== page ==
Vera Krupp never took her 33-carat diamond ring off her finger. The center stone was about the size of a marble. When two men broke into her ranch outside Las Vegas in 1959, they had to literally pry it off her finger, drawing blood.
Most diamonds thefts are far less glamorous than the 2008 Damiani raid (and far less brilliant). In 2005, two men stole a diamond from a mall jewelry store in Canada using the sleight-of-hand method. They asked to see a solitaire, and when the clerk turned her head, they switched it with a cubic zirconia. Mall security found the thieves attempting to do the same thing in another store at the same mall.
In another failed attempt at grand theft, a man in the United Kingdom pocketed a $16,000, 2-carat diamond ring from a jewelry store and got caught when he tried to sell the piece to another branch of the same store. The clerk called the cops while the guy waited patiently for her to weigh the ring in the back of the store.
Still, the most common methods of stealing diamonds often go unnoticed. There's a reason why lots of people insist on watching while a jeweler does repairs or resizes on valuable pieces: A jeweler can easily switch out a diamond for a cubic zirconia, or a perfect diamond for one that's flawed. A jeweler in Palm Beach went to jail in 2000 for switching out real diamonds for fakes when people came in for repairs. In all, he stole more than $80 million in jewels from a wide range of victims (including golfer Jack Nicklaus). However, unscrupulous jewelers can't steal anywhere near the number of diamonds as people working in diamond mines can.
All along the South African coast, workers regularly walk off with millions of dollars in rough (uncut) stones. As they pull diamonds from the churned-up seabed gravel, they'll check to see if guards are watching, and if not, they'll slip one or two under their fingernails. Later, when it's safe, they swallow them, insert them into an orifice or load them onto homing pigeons. One thief in Namaqualand got caught when a guard spotted a homing pigeon trying unsuccessfully to take off. The man had loaded so many diamonds into his bird's harness, it couldn't get off the ground [source: The Atlantic].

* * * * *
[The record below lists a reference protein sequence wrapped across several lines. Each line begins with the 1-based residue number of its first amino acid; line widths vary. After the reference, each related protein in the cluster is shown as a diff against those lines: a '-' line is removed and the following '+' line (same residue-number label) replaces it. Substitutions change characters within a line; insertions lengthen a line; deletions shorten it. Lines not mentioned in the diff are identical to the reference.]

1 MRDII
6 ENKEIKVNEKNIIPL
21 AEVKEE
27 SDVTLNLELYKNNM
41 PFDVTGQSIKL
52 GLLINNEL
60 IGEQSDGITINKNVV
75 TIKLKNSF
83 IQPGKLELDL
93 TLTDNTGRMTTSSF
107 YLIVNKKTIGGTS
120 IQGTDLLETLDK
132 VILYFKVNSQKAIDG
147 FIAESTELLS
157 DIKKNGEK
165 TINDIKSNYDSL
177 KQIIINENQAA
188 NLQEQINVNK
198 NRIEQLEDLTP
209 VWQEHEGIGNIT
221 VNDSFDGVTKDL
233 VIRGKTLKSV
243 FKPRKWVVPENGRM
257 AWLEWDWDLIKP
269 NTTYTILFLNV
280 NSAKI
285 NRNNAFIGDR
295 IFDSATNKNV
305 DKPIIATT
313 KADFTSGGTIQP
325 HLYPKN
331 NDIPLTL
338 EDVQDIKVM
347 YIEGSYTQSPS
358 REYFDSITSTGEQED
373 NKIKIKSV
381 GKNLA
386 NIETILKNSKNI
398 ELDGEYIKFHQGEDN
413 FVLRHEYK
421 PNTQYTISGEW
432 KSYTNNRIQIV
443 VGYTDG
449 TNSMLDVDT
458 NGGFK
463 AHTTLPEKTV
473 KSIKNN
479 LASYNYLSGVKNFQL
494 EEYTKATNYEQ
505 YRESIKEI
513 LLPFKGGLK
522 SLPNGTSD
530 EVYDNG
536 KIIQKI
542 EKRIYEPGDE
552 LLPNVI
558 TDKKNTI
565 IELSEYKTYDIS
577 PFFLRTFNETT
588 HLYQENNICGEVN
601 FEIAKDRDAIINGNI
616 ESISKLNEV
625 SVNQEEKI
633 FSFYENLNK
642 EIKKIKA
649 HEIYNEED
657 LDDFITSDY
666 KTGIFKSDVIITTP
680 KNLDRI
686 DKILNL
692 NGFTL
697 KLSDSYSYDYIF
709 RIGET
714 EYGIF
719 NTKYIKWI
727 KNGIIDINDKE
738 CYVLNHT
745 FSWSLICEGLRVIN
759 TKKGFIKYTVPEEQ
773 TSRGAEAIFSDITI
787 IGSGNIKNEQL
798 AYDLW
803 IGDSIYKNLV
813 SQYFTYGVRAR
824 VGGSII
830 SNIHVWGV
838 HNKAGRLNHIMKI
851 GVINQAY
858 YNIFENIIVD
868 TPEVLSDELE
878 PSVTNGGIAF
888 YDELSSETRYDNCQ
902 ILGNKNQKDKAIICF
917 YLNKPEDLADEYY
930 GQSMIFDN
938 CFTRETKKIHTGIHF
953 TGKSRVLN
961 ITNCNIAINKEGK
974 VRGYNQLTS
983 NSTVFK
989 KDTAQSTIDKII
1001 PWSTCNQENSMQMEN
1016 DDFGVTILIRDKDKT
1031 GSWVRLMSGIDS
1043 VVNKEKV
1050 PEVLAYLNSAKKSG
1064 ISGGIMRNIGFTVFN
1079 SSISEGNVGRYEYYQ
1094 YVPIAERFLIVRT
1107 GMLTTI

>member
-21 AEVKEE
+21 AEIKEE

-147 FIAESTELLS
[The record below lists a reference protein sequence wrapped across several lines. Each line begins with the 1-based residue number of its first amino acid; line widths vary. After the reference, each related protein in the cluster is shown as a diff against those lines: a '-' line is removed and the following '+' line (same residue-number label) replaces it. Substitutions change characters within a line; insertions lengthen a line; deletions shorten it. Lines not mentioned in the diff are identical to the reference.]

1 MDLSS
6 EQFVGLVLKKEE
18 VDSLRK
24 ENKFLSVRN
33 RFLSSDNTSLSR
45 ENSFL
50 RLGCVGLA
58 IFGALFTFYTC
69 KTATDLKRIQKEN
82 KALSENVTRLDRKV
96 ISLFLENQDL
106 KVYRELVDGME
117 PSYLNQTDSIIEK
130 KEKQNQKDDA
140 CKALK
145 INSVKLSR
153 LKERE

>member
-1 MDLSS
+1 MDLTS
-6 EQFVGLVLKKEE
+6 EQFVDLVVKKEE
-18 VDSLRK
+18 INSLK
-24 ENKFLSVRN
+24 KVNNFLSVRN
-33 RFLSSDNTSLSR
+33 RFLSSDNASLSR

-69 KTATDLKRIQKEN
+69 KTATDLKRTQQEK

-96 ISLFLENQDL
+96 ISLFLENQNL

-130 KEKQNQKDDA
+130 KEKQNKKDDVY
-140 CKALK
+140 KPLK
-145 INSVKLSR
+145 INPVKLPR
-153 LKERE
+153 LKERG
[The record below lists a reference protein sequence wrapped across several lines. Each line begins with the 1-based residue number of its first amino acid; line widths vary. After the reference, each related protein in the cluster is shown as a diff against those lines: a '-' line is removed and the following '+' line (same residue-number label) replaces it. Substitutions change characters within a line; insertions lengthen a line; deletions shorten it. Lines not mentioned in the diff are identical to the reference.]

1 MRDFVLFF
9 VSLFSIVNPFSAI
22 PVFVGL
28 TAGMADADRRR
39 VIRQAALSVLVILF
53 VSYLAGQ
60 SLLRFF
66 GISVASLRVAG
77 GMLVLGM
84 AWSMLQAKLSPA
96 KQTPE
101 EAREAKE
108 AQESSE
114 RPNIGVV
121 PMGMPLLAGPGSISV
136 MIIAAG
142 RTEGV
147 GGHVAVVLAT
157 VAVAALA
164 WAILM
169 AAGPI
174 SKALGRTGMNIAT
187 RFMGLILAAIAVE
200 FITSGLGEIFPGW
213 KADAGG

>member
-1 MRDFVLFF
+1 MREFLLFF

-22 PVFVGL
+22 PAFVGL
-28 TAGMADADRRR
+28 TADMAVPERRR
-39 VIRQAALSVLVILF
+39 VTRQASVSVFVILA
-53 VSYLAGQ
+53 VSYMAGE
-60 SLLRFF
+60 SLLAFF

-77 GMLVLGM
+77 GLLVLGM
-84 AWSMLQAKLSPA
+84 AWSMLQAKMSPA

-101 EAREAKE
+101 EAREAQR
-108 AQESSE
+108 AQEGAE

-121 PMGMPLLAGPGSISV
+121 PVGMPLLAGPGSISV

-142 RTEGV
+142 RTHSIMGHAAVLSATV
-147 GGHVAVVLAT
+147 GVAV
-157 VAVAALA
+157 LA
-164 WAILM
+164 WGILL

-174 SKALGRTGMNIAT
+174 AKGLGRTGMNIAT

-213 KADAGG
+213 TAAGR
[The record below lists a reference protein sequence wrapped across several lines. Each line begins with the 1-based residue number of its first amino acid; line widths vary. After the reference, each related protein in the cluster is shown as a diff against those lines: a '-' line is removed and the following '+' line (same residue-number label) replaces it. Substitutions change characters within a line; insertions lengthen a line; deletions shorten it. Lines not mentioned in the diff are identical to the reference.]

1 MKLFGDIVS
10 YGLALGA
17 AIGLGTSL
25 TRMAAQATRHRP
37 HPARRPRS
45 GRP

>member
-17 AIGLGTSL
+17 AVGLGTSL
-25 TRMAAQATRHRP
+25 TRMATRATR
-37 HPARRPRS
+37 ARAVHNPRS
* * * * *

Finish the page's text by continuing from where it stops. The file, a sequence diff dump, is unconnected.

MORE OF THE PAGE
In the workrooms, where the floor is strewn with small diamonds, employees wear glue-soled boots and walk right out of the mine with -- yes -- diamonds on the soles of their shoes. De Beers, the diamond conglomerate that runs the largest legitimate operations in South Africa (not the conflict diamond operations run by South African rebel groups), randomly X-rays workers on their way out. Diamonds fluoresce when exposed to X-rays. But due to the of the risk of daily radiation exposure, De Beers can only scan randomly, so lots of those pocketed diamonds make it out mines and workrooms.
Theft from the mines is just part of life on the Diamond Coast. DeBeers spends millions of dollars every week buying stolen diamonds back so they don't flood the market and cause diamond prices to tank. They estimate that workers steal up to 30 percent of the mines' yield [source: The Atlantic]. In these mining towns, it's easy to sell a stolen diamond.
Even with hauls in the millions, it's not the quiet thefts that draw real attention. It's the big, glamorous heists -- ones where thieves walk off with bags of diamonds in a brilliant show of patience and planning. So, what's the most unbelievable diamond heist on the record books? Probably the one in which the thief charmed his way into the safe.